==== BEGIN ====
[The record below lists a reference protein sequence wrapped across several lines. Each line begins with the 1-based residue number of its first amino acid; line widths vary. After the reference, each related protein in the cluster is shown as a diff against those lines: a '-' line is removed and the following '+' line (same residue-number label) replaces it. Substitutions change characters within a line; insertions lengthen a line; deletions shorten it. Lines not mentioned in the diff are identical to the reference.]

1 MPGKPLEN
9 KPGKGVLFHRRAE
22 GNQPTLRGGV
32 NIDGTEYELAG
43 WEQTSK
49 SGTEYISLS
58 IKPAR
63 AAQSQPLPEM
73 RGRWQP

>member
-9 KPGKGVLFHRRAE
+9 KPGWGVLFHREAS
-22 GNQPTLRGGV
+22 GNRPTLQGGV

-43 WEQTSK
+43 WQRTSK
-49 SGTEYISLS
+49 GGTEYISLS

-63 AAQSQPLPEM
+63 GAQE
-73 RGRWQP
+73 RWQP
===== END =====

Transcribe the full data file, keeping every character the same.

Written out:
[The record below lists a reference protein sequence wrapped across several lines. Each line begins with the 1-based residue number of its first amino acid; line widths vary. After the reference, each related protein in the cluster is shown as a diff against those lines: a '-' line is removed and the following '+' line (same residue-number label) replaces it. Substitutions change characters within a line; insertions lengthen a line; deletions shorten it. Lines not mentioned in the diff are identical to the reference.]

1 MPGKPLEN
9 KPGKGVLFHRRAE
22 GNQPTLRGGV
32 NIDGTEYELAG
43 WEQTSK
49 SGTEYISLS
58 IKPAR
63 AAQSQPLPEM
73 RGRWQP

>member
-9 KPGKGVLFHRRAE
+9 KPGWGVLFHREAS
-22 GNQPTLRGGV
+22 GNRPTLQGGV

-43 WEQTSK
+43 WQRTSK
-49 SGTEYISLS
+49 GGTEYISLS

-63 AAQSQPLPEM
+63 GAQE
-73 RGRWQP
+73 RWQP